6
votes
1answer
435 views

causative passive potential form

I've been reading into a little bit of more advanced grammar and am trying to get my head around the causative and the passive form. (yes yes N1 people. That's not actually advanced.) The causative I ...
4
votes
2answers
178 views

逃げられた (full sentence)

A girl ties up a cat and puts it in the corner. She's not paying attention and it escapes. When she looks in the corner she sees the ropes, and she sees that the cat is gone, and she says "逃げられた". Is ...
3
votes
1answer
235 views

What forms of verbs (potential or passive) are more frequent in Japanese?

A simple question to those speaking and the native ones. What of the two forms (potential verbs or passive voice verbs) in Japanese verbs is more frequent? This question may seem strange, but I need ...
12
votes
2answers
1k views

How to distinguish between passive and potential forms of the verb?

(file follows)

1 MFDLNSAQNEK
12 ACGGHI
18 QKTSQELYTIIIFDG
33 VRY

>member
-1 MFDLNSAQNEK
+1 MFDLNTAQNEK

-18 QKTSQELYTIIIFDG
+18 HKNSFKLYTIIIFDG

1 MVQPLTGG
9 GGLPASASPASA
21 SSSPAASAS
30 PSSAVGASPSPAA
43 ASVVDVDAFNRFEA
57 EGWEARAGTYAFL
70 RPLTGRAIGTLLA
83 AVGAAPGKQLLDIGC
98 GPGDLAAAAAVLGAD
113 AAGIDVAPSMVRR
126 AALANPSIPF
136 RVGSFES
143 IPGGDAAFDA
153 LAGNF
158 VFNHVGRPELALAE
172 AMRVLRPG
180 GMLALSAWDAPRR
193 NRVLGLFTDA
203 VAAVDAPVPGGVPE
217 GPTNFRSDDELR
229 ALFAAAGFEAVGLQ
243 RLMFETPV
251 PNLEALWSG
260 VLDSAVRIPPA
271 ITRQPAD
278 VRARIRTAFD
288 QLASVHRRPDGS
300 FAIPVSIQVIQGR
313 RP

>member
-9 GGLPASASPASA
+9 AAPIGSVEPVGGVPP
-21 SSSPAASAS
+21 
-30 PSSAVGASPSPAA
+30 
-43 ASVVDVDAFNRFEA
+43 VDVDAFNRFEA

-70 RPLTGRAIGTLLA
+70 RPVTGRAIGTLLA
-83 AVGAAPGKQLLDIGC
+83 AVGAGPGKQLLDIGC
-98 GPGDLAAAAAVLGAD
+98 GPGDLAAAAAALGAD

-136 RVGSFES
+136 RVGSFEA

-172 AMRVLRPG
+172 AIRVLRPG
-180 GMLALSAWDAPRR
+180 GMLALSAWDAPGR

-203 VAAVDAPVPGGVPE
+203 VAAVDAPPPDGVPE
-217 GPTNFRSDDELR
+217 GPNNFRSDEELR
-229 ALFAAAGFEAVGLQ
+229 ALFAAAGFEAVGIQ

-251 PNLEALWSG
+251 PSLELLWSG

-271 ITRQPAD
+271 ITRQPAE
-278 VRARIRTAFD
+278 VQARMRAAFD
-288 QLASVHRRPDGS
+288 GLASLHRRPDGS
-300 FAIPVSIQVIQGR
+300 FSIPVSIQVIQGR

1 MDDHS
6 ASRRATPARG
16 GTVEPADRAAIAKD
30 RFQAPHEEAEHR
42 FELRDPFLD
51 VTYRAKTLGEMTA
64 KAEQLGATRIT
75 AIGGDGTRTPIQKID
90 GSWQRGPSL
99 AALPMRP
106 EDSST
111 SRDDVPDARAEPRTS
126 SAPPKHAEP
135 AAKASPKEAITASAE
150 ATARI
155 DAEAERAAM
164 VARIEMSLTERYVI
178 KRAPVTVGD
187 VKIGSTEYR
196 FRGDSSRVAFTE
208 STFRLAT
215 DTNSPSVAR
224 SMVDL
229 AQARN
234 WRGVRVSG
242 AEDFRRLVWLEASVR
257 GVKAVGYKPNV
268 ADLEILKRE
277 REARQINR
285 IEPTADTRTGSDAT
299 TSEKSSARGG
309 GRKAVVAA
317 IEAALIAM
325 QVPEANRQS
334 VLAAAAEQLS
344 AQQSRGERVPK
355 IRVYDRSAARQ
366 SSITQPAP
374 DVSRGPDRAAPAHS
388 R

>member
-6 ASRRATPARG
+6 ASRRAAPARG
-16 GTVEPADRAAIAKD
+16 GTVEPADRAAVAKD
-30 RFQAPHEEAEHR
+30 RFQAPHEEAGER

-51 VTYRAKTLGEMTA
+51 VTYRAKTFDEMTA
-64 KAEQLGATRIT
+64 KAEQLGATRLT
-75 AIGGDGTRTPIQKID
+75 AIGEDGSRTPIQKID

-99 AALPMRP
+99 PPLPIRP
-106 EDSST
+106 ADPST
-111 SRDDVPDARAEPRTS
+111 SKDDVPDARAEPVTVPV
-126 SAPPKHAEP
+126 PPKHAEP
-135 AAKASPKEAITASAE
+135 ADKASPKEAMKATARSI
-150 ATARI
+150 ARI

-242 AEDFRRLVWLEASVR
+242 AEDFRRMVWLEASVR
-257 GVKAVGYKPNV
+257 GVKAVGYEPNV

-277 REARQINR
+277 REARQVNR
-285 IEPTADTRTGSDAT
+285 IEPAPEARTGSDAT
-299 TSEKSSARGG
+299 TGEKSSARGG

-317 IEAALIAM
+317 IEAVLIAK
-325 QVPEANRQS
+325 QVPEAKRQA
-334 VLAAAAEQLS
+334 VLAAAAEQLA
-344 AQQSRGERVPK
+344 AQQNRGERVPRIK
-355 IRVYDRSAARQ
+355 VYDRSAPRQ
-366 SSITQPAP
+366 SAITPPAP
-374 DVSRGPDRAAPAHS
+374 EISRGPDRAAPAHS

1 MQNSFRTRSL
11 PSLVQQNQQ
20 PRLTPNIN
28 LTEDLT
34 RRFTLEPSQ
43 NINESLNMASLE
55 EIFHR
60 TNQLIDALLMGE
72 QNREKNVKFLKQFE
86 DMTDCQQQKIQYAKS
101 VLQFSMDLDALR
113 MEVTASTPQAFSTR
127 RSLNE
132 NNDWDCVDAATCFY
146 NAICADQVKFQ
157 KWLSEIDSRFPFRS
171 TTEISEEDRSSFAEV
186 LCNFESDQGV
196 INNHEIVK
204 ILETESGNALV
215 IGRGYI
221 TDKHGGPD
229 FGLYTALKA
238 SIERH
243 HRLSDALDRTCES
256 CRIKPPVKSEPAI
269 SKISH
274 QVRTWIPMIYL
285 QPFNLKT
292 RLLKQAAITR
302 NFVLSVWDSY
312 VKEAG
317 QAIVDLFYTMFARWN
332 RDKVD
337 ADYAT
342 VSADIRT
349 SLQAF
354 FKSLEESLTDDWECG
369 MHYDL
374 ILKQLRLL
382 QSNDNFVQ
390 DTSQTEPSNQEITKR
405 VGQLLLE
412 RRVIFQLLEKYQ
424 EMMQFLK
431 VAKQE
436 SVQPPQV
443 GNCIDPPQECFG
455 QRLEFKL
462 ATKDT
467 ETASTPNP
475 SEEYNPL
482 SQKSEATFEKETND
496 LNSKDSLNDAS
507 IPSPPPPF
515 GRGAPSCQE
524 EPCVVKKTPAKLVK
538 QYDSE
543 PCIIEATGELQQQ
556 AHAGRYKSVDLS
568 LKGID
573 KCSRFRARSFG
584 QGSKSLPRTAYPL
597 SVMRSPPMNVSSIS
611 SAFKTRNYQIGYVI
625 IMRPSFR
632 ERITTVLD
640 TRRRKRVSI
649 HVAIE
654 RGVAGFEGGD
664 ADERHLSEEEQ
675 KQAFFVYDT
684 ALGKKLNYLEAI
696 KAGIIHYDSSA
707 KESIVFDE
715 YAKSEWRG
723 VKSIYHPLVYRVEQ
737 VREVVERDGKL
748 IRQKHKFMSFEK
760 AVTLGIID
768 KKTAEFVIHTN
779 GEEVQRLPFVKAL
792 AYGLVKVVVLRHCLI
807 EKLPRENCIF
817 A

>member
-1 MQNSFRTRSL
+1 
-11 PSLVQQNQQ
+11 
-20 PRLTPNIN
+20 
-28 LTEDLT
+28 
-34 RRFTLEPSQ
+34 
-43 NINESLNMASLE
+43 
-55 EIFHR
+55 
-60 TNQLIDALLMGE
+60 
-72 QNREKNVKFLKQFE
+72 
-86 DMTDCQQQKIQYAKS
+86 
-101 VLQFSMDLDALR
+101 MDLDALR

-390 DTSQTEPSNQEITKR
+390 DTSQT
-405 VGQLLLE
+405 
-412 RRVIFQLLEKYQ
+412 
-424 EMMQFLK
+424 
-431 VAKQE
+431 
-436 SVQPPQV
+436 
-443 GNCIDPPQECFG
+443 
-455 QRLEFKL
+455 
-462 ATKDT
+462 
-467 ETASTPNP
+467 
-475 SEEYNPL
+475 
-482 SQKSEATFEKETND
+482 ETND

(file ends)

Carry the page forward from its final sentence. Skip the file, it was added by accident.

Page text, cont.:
I've read that potential form of the ru-verb is formed by replacing る with られる, which is exactly the same for the passive form of ru-verbs. How can we tell the passive form and potential apart in this ...
5
votes
1answer
242 views

two levels for teiru and rare

What would be the interpretation of verbs that have two levels of 'teiru' and 'rare' in them? I figure that the 'teiru' will be one for stative/perfective and the other for progressive, and the 'rare' ...
9
votes
2answers
2k views

How to differentiate ~られる conjugation between passive form and potential form?

For verbs of group 2, whose ~ます form is formed by dropping the ending ~る from the plain form, both the passive and potential forms have the same conjugation: ~られる. Example: 食べられる 1. to be eaten ...